Sun's plan for Java on iPhone could hit roadblock

iPhone SDK agreement conditions could prevent use of a Java Virtual Machine on the handheld

Acknowledging that conditions of Apple's iPhone SDK agreement may impede Sun's plan to put a JVM (Java Virtual Machine) on the iPhone, a Sun official held out an olive branch this week to Apple.

The JVM would enable Java applications to run on the iPhone. But blog and forum posts that have been written that questioned whether Sun could follow through on the plan, Sun said. Sun's Eric Klein, vice president of Java marketing, said in a statement released this week that Sun wants to talk to Apple if there are conditions blocking Sun's intentions.

"Our announcement was based on our excitement to build a JVM for the iPhone and the iTouch (iPod touch) as well as our assessment of Apple's publicly available information on the SDK and related business terms," Klein said. "If there are clauses in the iPhone beta SDK license agreement that potentially limit third-party application distribution, then these are items that we want to have a positive discussion with Apple about.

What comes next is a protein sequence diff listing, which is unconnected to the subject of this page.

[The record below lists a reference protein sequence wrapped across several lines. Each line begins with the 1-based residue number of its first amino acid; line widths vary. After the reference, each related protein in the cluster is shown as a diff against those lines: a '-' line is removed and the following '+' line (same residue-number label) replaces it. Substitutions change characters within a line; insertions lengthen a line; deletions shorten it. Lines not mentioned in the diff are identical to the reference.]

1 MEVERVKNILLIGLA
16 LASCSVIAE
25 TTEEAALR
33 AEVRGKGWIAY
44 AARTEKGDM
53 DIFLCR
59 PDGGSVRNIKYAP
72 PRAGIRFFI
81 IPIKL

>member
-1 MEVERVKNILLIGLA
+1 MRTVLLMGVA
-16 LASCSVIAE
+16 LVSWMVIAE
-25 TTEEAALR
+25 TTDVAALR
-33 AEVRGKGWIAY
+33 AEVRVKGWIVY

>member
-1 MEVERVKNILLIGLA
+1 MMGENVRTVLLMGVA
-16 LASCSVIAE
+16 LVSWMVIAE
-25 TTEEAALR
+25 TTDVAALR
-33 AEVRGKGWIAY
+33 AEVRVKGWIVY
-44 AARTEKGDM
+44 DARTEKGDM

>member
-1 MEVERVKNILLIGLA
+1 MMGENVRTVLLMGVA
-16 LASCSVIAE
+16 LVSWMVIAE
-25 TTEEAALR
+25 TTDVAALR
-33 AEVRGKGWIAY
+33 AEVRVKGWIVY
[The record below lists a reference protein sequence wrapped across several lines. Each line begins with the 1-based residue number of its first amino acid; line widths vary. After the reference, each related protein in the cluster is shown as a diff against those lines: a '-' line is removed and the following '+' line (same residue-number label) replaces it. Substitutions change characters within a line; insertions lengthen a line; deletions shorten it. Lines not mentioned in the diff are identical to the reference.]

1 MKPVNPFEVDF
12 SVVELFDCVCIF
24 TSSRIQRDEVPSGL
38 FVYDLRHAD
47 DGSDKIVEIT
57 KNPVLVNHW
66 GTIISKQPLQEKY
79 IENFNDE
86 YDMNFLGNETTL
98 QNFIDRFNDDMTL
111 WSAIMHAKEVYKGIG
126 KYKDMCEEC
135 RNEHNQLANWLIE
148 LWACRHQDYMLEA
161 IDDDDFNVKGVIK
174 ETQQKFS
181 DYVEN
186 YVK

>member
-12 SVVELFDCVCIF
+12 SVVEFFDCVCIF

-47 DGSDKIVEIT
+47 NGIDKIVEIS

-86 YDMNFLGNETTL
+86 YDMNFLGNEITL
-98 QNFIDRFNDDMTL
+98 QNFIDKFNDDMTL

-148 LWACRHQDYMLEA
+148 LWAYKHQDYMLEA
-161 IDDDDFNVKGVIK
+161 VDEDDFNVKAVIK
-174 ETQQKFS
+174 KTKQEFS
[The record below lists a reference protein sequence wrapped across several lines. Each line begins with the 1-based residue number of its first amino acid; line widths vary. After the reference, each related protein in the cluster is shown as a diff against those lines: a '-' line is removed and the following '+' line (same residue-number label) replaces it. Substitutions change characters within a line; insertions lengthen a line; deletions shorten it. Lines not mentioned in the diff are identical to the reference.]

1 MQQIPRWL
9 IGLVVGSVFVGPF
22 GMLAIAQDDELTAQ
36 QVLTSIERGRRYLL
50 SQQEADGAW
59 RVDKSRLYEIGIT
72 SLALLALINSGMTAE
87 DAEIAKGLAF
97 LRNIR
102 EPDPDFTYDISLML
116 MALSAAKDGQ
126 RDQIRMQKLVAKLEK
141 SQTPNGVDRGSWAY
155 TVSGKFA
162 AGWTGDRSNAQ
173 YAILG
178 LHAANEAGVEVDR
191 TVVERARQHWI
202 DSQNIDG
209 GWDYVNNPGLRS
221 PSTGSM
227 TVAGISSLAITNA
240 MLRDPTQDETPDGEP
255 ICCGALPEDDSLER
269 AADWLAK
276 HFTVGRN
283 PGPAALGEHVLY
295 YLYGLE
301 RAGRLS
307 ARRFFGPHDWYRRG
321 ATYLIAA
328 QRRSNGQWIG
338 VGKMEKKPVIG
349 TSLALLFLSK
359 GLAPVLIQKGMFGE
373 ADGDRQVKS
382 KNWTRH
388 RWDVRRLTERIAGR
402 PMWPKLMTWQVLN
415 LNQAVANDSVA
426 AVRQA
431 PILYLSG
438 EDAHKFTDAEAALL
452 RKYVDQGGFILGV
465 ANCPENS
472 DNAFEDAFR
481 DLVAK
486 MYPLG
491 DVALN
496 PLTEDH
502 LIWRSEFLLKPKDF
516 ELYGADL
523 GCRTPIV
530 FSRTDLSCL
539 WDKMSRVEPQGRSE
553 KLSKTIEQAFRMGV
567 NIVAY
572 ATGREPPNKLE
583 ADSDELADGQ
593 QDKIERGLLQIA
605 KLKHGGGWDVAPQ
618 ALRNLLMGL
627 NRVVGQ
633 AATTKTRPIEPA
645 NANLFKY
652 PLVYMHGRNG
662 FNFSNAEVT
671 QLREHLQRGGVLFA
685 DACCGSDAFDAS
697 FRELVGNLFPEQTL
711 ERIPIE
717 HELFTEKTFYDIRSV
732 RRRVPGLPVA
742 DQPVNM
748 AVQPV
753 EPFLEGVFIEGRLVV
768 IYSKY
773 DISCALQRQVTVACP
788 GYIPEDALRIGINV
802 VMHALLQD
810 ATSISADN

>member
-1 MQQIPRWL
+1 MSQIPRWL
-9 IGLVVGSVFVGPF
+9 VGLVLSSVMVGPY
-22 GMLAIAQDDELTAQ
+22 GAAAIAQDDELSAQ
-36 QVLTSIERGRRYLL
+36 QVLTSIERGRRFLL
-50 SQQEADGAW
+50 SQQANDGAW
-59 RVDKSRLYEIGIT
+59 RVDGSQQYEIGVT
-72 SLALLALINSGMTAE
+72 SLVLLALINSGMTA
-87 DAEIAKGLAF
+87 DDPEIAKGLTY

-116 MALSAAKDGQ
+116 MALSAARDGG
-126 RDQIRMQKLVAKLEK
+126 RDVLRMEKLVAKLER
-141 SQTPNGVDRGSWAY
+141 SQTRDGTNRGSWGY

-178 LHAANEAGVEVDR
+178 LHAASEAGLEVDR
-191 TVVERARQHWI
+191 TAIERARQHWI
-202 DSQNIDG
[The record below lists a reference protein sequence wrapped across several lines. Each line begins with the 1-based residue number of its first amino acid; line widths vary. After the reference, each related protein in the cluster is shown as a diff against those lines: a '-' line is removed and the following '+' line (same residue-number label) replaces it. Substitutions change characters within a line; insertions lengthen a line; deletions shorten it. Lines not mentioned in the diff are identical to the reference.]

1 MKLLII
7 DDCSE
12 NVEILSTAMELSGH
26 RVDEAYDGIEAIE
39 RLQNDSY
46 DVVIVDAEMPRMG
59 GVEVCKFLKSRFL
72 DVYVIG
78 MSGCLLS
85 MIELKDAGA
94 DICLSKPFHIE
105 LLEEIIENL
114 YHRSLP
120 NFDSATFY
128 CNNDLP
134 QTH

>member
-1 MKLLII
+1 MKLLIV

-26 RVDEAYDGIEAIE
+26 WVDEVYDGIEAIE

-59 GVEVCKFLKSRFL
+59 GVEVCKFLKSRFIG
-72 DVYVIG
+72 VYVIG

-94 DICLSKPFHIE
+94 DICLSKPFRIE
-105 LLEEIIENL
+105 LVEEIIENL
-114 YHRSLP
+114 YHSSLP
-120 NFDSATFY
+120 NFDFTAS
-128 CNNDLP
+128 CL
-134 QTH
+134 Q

"Sun and Apple have an ongoing relationship around Java SE (Standard Edition) on Mac OS X, and we look forward to further discussions with Apple about a JVM for iPhone and iTouch. Sun definitely plans to deliver a JVM for iPhone and iTouch if at all possible," Klein said.

Apple's iPhone SDK agreement seemingly would not allow something like a JVM on the phone, said consultant Christopher Allen, founder of iPhoneWebDev, an online resource for iPhone application developers.

"If you go by the agreement that you agree to in order to get the SDK and to be able to put [an application] on the iPhone, you're not allowed to have downloadable executables," Allen said. "Basically, they don't want people to go around their process of vetting code in applications by allowing something else to load code in."

As of Friday afternoon, no discussions on the matter had yet taken place between Apple and Sun, a Sun representative acknowledged. Apple did not respond to several inquiries about the issue.

Sun announced its intentions a week ago. Previously, Apple has not been receptive to having Java on the popular device.

Under Sun's porting plan, developers could use their existing Java tools to build applications to run on the iPhone and iTouch.

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Paul Krill

InfoWorld

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